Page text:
Recent advances in traditional Sanger sequencing and pyrosequencing technologies have facilitated the ability to design studies where 102−107 16S rRNA gene sequences ranging in length between 60 and 1500 bp are generated to address interesting ecological questions –. This data gush has forced computational microbial ecologists to re-factor software tools to make the analysis of these datasets feasible. A significant bottleneck in the analysis of these sequences is the generation of a robust multiple sequence alignment (MSA). An MSA is critical to generating phylogenies and calculating meaningful pairwise genetic distances that can be used to assign sequences to operationally-defined taxonomic units [OTUs, 5]. Because of the difficulty inherent in MSA calculations, investigators have bypassed OTU-based approaches in preference for phylotype-based approaches , . In such approaches, sequences are assigned to bins based on similarity to a curated database. This has the limitation that sequences in the same phylotype may be only marginally similar to each other or unknown sequences may not affiliate to a pre-existing taxonomy. Therefore, there is a significant need to reassess alignment techniques with regard to their speed, memory requirements, and accuracy.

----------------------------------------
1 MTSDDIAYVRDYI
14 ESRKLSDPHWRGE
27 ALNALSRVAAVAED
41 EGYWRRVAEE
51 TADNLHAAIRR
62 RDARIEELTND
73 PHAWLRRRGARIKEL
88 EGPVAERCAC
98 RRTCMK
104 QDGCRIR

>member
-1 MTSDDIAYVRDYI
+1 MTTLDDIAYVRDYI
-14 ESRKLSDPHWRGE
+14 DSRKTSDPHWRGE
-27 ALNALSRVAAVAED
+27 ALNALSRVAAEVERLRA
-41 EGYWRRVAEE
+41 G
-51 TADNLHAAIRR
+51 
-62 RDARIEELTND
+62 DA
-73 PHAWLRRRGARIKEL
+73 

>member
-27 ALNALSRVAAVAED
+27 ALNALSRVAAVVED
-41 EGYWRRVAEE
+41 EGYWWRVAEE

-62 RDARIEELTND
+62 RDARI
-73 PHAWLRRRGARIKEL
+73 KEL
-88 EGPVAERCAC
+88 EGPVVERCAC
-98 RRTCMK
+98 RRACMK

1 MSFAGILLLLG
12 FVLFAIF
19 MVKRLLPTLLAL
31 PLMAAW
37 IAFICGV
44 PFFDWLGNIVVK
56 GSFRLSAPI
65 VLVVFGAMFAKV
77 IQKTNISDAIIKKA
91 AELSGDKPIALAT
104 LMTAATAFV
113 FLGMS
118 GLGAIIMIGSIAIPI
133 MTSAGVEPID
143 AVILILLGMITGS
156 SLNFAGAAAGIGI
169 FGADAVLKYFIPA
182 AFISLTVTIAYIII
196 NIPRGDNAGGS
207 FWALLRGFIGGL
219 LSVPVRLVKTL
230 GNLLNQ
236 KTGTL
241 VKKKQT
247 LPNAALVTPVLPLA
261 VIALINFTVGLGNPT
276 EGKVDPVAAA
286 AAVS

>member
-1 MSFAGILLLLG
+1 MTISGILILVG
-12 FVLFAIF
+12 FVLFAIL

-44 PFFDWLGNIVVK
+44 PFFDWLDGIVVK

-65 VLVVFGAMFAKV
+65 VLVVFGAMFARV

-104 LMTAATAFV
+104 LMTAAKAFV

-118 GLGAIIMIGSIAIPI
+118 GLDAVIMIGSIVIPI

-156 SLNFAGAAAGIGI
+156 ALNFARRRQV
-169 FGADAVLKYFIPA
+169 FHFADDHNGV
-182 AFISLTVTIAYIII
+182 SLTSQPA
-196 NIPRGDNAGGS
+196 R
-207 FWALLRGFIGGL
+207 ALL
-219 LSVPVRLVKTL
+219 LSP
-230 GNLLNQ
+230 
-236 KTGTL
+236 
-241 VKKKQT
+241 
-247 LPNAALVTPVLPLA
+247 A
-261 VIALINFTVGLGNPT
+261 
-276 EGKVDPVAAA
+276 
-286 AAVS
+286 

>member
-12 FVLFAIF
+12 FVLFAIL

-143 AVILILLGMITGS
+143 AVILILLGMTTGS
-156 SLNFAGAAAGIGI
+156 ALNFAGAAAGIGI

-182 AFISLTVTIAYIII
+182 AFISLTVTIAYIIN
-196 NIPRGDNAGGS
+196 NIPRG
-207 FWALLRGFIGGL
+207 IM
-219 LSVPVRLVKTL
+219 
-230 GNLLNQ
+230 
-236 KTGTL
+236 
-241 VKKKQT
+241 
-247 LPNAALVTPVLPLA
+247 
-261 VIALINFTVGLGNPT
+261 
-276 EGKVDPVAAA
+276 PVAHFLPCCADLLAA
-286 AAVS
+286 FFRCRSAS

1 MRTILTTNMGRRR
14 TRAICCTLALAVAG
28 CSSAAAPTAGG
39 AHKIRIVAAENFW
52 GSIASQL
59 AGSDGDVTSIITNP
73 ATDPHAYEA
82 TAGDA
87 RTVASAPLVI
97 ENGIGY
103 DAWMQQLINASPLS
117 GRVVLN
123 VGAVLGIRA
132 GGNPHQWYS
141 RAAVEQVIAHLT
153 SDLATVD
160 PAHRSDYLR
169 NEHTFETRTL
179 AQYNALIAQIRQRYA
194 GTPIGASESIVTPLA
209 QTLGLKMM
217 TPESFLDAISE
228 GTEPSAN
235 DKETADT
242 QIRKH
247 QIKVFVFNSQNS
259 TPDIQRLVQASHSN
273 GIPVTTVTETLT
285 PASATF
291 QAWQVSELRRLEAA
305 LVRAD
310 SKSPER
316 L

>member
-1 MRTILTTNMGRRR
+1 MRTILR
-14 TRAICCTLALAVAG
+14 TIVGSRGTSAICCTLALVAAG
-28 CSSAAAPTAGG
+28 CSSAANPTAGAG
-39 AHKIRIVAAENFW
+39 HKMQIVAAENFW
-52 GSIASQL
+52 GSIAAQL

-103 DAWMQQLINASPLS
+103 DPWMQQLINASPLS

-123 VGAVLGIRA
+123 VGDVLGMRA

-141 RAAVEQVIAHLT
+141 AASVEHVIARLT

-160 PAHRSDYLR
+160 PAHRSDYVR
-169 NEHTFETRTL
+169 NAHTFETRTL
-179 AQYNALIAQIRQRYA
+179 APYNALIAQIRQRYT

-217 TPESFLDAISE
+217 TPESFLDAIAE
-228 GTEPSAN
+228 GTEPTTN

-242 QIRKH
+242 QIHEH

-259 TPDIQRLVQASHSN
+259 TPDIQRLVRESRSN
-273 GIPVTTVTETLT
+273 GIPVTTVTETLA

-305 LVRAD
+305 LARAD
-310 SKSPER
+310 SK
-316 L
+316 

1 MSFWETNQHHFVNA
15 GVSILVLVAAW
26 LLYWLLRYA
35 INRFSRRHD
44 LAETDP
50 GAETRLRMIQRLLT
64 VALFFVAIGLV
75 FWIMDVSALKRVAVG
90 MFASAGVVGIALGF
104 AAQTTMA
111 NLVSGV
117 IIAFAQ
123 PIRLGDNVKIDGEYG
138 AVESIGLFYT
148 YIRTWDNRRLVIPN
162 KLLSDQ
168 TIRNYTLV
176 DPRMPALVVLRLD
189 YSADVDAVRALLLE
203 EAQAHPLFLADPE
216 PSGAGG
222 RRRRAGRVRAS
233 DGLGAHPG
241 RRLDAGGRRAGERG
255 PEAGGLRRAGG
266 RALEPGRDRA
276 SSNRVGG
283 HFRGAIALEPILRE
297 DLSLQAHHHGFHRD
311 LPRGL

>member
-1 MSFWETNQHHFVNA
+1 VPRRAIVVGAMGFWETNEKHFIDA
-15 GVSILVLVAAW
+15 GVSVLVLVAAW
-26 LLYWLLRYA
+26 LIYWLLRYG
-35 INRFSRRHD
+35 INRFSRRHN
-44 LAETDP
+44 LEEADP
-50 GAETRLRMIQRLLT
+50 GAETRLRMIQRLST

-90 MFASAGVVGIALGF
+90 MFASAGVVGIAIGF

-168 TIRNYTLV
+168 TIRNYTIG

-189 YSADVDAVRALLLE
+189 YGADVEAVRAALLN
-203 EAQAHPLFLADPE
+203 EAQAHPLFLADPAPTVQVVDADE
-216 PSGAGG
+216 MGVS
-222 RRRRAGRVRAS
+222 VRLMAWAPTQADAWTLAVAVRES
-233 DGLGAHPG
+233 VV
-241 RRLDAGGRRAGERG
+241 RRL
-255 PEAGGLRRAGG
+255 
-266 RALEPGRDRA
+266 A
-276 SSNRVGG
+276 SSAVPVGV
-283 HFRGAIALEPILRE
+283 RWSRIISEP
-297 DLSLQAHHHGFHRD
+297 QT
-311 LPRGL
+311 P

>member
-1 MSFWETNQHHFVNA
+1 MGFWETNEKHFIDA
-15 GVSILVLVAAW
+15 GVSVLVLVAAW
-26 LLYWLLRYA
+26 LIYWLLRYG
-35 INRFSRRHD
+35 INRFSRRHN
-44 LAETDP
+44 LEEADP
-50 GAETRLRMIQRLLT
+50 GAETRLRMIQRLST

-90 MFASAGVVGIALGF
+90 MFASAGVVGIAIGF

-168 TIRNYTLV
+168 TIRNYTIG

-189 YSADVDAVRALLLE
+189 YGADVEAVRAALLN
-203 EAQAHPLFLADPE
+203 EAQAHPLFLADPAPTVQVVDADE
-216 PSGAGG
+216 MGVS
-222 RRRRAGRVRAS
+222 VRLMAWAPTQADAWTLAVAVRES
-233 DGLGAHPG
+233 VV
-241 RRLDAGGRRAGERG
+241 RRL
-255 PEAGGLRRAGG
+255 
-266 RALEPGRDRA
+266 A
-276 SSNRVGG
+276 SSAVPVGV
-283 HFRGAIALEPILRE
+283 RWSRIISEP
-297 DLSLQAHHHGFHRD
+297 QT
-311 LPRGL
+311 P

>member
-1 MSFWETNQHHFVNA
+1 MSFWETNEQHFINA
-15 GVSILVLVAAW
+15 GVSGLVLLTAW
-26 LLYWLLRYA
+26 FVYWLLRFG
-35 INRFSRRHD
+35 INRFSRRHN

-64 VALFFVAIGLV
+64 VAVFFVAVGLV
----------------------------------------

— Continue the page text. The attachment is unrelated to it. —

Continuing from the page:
For generic sequencing alignments, popular aligners have included ClustalW , MAFFT , and MUSCLE . Several recent pyrosequencing studies of the V6 16S rRNA region (ca. 60 bp long) have used MUSCLE to generate MSAs for up to 20,000 sequences , , . These techniques scale at least quadratically in space and time for sequence length and quadratically in space and to the third power in time for the number of sequences. Thus, as the number of sequences in a dataset surpasses their length, the memory required to double the number of sequences in an alignment increases at least four-fold and the time required increases at least eight-fold. Because these limitations are compounded in typical implementations by storing all of the data in RAM, it is not possible to align more than 5,000 full-length sequences on a typical desktop computer. Alternatively, some have proposed calculating genetic distances using only pairwise alignments . The time requirements of such an approach scale quadratically with the number of sequences and makes it impossible to insure positional homology. An additional limitation of the generic sequence aligners is that the alignments do not incorporate the predicted secondary structure of the 16S rRNA molecule and therefore it is impossible to compare datasets without re-aligning all of the sequences.